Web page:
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'Tax Freedom Day' arrives in state a week earlier than nationa

Sunday, September 29, 2002

JEFFERSON CITY, Mo. -- Most Missourians probably don't remember Saturday, April 20, a warm, sunny day that provided no earthshaking news and was unexceptional -- except for the state's estimated 2.8 million wage earners who on that date stopped working to pay taxes and started earning for themselves.

The event is known as "Tax Freedom Day."

Included in the 100 days Missourians spent working to pay their tax bills were 35 days they spent working to pay state and local tax obligations.

The symbolic day when most stop working to pay taxes was celebrated nationally seven days later than Missouri -- on April 27. The freedom day for the average U.S. citizen required 117 days of working to pay all taxes, 37 of which were needed to pay state and local tax bills.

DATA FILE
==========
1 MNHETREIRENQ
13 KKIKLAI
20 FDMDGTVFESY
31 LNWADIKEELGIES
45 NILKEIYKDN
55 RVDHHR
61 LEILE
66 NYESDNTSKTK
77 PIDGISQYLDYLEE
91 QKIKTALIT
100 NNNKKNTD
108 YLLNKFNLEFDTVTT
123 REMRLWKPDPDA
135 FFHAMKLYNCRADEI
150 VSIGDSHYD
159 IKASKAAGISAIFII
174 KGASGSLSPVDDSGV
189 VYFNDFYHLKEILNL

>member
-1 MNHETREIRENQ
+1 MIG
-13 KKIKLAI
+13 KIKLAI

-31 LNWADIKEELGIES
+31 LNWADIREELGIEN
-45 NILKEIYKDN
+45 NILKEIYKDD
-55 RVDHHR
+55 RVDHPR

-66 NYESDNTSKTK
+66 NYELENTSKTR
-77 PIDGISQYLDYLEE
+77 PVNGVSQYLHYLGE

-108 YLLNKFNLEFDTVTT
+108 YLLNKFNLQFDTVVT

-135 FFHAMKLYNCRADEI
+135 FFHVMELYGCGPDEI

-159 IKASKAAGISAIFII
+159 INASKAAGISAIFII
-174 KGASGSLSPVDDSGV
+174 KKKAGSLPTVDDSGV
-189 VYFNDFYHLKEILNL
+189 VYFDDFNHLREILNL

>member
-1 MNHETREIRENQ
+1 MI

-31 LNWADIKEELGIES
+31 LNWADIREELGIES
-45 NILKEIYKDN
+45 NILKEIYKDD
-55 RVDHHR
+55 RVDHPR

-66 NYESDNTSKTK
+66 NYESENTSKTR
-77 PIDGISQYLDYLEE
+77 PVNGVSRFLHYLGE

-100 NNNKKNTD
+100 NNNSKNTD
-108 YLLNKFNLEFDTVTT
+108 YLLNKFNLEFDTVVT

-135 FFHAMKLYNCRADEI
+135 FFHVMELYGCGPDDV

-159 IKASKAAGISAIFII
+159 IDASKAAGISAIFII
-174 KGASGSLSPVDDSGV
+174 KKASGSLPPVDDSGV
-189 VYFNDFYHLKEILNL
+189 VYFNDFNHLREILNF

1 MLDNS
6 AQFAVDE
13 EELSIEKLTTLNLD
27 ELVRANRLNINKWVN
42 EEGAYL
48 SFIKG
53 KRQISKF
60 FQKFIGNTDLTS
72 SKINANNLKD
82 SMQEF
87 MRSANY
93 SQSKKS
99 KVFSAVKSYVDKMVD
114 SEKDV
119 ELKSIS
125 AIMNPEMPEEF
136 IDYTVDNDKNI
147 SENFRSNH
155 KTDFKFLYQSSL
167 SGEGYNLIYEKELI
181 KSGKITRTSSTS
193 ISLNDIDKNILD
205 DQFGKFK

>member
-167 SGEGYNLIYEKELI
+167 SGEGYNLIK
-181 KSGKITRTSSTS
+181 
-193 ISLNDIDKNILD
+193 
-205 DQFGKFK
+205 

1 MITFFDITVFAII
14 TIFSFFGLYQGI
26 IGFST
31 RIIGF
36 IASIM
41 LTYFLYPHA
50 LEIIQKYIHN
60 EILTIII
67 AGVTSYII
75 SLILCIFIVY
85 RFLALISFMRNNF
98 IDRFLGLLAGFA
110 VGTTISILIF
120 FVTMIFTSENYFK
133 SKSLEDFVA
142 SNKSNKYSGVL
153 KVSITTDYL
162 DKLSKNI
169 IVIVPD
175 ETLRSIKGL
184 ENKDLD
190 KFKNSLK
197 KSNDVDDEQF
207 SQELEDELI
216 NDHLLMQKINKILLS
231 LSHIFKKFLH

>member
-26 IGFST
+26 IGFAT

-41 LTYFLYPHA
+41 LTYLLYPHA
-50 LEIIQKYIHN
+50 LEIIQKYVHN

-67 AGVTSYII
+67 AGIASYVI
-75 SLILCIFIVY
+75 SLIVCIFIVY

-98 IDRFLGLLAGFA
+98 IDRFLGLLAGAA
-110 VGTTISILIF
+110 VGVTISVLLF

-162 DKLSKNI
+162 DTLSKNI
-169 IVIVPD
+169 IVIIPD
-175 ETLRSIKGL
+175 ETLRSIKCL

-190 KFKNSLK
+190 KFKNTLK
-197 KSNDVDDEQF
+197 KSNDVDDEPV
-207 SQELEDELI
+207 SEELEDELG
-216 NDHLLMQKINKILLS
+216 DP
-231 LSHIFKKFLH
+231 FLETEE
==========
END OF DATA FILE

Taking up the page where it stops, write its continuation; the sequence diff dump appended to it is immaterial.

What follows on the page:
Five states in addition to Missouri celebrated their tax-free day on this same date, April 20. These were Idaho, Kentucky, North Carolina, South Carolina and Texas. On the whole, the United States celebrated the mythical holiday two days earlier than last year. The recently enacted federal tax cuts and economic slowdown have resulted in a slightly lighter tax burden, according to a Tax Foundation official.

Tax Freedom Day by state range from April 8 in first-place Alaska to May 14 in last-ranked Connecticut. Put differently, taxpayers in Connecticut worked 134 days to pay taxes while their counterparts in Alaska labored only 98 days. Connecticut's tax burden is the heaviest because the state has the highest per capita income in the nation. Alaska's low tax burden can be explained by the adjustment of revenue collected from out-of-state residents.

Tax Freedom days for Missouri's neighbors included April 29 for Illinois; April 24 in Arkansas and Kansas; April 21 in Iowa; April 16 in Tennessee; and April 15 in Oklahoma.


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